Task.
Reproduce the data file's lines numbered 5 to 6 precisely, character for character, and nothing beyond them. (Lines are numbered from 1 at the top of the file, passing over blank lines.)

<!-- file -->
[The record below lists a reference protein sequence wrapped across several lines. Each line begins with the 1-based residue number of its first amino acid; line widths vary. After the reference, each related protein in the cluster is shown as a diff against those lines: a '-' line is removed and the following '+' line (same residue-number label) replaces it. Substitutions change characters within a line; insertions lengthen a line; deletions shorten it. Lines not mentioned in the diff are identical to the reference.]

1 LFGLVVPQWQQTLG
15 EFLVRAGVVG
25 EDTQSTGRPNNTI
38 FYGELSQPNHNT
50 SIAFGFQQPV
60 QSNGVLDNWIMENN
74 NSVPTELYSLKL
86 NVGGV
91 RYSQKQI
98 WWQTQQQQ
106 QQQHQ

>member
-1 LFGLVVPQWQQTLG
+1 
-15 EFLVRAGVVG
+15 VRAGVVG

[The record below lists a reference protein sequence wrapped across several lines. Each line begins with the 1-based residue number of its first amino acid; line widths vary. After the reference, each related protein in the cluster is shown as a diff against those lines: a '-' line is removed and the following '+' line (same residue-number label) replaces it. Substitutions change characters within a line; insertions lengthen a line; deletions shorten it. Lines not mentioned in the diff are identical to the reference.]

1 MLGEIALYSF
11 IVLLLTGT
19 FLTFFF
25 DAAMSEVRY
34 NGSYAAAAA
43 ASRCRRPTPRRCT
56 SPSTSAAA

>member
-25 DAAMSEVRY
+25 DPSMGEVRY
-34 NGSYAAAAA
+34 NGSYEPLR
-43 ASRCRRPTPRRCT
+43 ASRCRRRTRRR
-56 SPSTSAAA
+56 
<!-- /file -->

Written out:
38 FYGELSQPNHNT
50 SIAFGFQQPV